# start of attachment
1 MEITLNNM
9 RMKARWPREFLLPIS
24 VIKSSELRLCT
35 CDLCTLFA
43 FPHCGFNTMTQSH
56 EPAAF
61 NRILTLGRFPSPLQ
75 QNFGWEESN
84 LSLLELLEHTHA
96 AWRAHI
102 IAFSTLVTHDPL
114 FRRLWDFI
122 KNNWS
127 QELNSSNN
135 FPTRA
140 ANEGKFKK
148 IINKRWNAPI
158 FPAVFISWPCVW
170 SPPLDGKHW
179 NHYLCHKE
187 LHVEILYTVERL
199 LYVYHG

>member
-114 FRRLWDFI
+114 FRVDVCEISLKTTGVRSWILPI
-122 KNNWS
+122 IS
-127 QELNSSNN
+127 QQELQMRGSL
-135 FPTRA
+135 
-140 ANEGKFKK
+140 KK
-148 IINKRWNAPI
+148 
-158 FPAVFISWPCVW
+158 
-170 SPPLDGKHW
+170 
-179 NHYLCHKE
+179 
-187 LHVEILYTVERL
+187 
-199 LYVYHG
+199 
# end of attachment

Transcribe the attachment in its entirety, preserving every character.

1 MEITLNNM
9 RMKARWPREFLLPIS
24 VIKSSELRLCT
35 CDLCTLFA
43 FPHCGFNTMTQSH
56 EPAAF
61 NRILTLGRFPSPLQ
75 QNFGWEESN
84 LSLLELLEHTHA
96 AWRAHI
102 IAFSTLVTHDPL
114 FRRLWDFI
122 KNNWS
127 QELNSSNN
135 FPTRA
140 ANEGKFKK
148 IINKRWNAPI
158 FPAVFISWPCVW
170 SPPLDGKHW
179 NHYLCHKE
187 LHVEILYTVERL
199 LYVYHG

>member
-114 FRRLWDFI
+114 FRVDVCEISLKTTGVRSWILPI
-122 KNNWS
+122 IS
-127 QELNSSNN
+127 QQELQMRGSL
-135 FPTRA
+135 
-140 ANEGKFKK
+140 KK
-148 IINKRWNAPI
+148 
-158 FPAVFISWPCVW
+158 
-170 SPPLDGKHW
+170 
-179 NHYLCHKE
+179 
-187 LHVEILYTVERL
+187 
-199 LYVYHG
+199 